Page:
Simon Willison’s Weblog

Quotations in 2019

Filters: Type: quotation × Year: 2019 ×


Let’s agree that no matter what we call the situation that the humans who are elsewhere are at a professional disadvantage. There is a communication, culture, and context tax applied to the folks who are distributed. Your job as a leader to actively invest in reducing that tax.

Michael Lopp # 3rd December 2019, 1:34 pm

In general, reviewers should favor approving a CL [code review] once it is in a state where it definitely improves the overall code health of the system being worked on, even if the CL isn’t perfect.

Google Standard of Code Review # 28th November 2019, 5:40 am

With a sufficient number of users of an API, it does not matter what you promise in the contract: all observable behaviors of your system will be depended on by somebody.

Hyrum's Law # 21st November 2019, 10:45 pm

I have sometimes wondered how I would fare with a problem where the solution really isn’t in sight. I decided that I should give it a try before I get too old. I’m going to work on artificial general intelligence (AGI). I think it is possible, enormously valuable, and that I have a non-negligible chance of making a difference there, so by a Pascal’s Mugging sort of logic, I should be working on it.

John Carmack # 14th November 2019, 1:18 am

Microservices are about scaling teams, not scaling tech

Petrus Theron # 28th September 2019, 4:23 pm

If you’re a little shy at conferences, speaking is The Best way to break the ice. Nobody talks to you before the talk. Everybody want’s to talk to you afterwards, largely because they have a way in. As such, public speaking is bizarrely good for introverts.

Andy Budd # 26th September 2019, 3:15 pm

People are suffering. People are dying. Entire ecosystem are collapsing. We are in the beginning of a mass extinction, and all you can talk about is money and fairy tales of eternal economic growth. How dare you?

Greta Thunberg # 23rd September 2019, 8:28 pm

Anyone with solid knowledge of both SQL and genetic engineering want to write me an UPDATE query to turn me into a dinosaur?

@simonw # 19th September 2019, 4 pm

Y’all decided you could send 6x as much script because the high-end could take it...but the next billion users can’t. There might have been budget for 2x, but not 6x. Not by a long shot.

Alex Russell # 9th August 2019, 6:53 am

This is when I pull out “we don’t do that here.” It is a conversation ender. If you are the newcomer and someone who has been around a long time says “we don’t do that here”, it is hard to argue. This sentence doesn’t push my morality on anyone. If they want to do whatever it is elsewhere, I’m not telling them not to. I’m just cluing them into the local culture and values.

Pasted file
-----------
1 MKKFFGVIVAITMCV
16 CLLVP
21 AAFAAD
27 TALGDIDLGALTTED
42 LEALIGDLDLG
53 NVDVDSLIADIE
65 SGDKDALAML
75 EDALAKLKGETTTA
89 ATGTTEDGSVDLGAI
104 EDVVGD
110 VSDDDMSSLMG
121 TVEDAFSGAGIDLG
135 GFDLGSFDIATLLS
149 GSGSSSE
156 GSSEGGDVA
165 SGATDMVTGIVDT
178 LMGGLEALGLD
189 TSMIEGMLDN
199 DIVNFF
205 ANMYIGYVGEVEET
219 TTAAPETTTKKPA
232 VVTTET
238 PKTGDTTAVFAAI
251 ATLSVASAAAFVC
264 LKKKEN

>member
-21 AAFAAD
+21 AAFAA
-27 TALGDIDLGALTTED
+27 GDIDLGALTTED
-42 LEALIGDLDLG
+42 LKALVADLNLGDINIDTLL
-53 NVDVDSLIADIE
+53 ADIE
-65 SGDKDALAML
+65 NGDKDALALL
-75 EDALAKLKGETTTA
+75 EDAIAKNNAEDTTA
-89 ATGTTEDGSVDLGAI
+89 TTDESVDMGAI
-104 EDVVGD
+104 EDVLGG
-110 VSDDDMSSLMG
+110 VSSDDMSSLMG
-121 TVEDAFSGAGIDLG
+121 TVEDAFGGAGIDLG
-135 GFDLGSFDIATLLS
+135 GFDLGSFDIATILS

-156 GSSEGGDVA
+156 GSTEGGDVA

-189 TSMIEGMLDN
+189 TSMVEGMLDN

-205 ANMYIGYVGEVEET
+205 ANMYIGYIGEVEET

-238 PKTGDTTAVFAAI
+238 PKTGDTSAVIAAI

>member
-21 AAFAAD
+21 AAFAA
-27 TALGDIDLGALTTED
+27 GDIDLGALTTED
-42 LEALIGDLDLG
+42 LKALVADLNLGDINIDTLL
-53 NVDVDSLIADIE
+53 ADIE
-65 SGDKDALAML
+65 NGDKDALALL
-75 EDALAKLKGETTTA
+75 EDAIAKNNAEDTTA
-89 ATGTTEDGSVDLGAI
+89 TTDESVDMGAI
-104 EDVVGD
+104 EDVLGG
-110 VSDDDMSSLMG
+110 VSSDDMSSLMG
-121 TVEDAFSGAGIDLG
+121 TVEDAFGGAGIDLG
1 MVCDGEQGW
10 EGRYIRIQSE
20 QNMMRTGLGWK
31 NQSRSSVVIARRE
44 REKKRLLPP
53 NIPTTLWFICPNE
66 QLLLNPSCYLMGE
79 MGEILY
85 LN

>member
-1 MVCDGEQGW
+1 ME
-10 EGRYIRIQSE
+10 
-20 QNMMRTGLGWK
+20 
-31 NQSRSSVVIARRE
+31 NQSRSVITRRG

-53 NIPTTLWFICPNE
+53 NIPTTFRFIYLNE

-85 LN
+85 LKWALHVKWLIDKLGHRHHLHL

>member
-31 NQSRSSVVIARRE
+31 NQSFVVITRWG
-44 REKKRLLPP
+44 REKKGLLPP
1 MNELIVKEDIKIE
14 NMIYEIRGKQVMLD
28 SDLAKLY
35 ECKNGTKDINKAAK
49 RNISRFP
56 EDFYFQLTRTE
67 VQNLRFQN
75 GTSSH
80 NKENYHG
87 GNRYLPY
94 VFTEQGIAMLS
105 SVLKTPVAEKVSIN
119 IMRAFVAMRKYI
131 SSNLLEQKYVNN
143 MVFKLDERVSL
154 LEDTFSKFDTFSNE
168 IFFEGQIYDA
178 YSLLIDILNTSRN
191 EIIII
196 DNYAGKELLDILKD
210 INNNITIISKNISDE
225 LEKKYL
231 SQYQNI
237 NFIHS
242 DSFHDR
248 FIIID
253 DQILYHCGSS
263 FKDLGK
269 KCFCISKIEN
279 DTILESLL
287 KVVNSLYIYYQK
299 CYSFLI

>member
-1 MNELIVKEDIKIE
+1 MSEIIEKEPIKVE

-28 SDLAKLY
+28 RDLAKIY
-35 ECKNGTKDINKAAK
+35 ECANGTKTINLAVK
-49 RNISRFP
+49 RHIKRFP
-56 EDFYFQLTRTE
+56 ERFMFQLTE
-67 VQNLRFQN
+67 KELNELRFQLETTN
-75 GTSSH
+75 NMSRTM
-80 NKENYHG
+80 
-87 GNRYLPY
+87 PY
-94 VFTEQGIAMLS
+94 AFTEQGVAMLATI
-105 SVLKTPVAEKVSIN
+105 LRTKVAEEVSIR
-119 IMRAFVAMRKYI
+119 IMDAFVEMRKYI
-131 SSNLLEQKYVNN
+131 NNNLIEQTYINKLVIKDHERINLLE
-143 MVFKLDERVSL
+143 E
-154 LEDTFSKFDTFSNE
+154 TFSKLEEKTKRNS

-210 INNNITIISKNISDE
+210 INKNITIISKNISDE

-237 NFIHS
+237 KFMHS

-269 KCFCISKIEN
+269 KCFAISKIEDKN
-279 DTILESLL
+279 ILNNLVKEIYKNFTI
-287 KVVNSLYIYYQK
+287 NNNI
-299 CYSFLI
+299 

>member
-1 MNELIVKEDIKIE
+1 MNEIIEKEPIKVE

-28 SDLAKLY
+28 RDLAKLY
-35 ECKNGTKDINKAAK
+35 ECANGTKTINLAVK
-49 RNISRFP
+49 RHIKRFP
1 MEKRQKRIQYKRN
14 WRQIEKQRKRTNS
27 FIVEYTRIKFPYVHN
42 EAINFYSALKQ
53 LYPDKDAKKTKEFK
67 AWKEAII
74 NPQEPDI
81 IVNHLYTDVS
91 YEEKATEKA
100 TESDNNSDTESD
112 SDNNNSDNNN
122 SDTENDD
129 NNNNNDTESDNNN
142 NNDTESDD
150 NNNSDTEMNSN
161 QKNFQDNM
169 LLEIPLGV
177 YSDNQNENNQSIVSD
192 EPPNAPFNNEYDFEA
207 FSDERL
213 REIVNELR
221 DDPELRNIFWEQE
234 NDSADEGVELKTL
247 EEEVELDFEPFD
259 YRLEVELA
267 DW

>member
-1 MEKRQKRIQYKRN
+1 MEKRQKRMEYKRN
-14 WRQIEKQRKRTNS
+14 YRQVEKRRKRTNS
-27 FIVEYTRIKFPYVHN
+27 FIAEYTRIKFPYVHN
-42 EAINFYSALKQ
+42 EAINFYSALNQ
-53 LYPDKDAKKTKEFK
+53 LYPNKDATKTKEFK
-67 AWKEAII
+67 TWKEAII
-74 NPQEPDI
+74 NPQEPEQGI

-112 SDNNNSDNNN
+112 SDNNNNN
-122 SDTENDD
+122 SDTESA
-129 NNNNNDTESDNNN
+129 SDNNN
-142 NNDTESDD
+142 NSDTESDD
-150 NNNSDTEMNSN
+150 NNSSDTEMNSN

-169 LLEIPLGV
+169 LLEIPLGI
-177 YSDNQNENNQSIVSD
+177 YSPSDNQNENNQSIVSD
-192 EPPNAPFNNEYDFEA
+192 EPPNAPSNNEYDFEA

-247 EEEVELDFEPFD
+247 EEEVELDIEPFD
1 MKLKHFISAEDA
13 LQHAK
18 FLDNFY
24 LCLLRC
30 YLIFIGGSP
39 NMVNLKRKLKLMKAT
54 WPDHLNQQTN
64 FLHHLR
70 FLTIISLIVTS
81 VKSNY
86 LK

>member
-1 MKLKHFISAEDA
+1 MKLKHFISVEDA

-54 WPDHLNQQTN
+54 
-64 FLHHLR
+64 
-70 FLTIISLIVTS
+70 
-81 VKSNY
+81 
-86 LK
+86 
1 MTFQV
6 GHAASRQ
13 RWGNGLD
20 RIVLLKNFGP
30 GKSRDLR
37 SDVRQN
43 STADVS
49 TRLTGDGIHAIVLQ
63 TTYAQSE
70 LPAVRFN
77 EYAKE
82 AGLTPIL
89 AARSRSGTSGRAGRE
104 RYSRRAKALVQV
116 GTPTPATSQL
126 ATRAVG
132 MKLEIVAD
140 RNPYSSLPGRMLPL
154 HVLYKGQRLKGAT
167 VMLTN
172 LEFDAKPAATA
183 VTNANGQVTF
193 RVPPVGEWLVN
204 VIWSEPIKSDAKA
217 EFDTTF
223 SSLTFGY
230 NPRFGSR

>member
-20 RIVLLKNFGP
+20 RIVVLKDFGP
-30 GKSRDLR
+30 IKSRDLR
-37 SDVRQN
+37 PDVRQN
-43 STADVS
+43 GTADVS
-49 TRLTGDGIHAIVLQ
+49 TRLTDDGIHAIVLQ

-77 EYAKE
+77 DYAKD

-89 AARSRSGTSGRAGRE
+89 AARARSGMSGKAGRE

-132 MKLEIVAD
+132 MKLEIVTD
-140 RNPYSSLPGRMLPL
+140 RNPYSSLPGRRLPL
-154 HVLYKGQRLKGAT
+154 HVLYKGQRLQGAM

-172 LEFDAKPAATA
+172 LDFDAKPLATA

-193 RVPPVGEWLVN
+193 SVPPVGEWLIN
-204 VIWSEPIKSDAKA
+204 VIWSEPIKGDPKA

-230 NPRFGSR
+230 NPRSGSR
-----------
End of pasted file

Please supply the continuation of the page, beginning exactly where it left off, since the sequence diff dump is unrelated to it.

Aja Hammerly # 5th August 2019, 3:59 pm

Documentation needs to include and be structured around its four different functions: tutorials, how-to guides, explanation and technical reference. Each of them requires a distinct mode of writing. People working with software need these four different kinds of documentation at different times, in different circumstances—so software usually needs them all.

Daniele Procida # 3rd August 2019, 8:29 am

There’s a spectrum on YouTube between the calm section — the Walter Cronkite, Carl Sagan part — and Crazytown, where the extreme stuff is. If I’m YouTube and I want you to watch more, I’m always going to steer you toward Crazytown.

Tristan Harris, former design ethicist at Google # 9th June 2019, 6:22 pm

Practical campaign security is a wood chipper for your hopes and dreams. It sits at the intersection of 19 kinds of status quo, each more odious than the last. You have to accept the fact that computers are broken, software is terrible, campaign finance is evil, the political parties are inept, the DCCC exists, politics is full of parasites, tech companies are run by arrogant man-children, and so on.

Maciej Cegłowski # 30th May 2019, 12:03 pm

Imagine if you were really into the group Swervedriver in the mid-’90s but by 2019 someone was on CNBC telling you that Swervedriver represented, I don’t know, 10 percent of global economic growth, outpacing returns in oil and lumber. That’s the tech industry.

Paul Ford # 15th May 2019, 3:44 pm

... the overall conclusion I reach is that we have so much to gain from making Django async-capable that it is worth the large amount of work it will take. I also believe, crucially, that we can undertake this change in an iterative, community-driven way that does not rely solely on one or two long-time contributors burning themselves out.

Andrew Godwin # 10th May 2019, 2 am

We don’t like limits on discrimination and lending, so we’re gonna use machine learning, which is a form of money laundering for bias, a way to blame mathematical algorithms for desires to simply avoid rules that everybody else has to play by in this industry.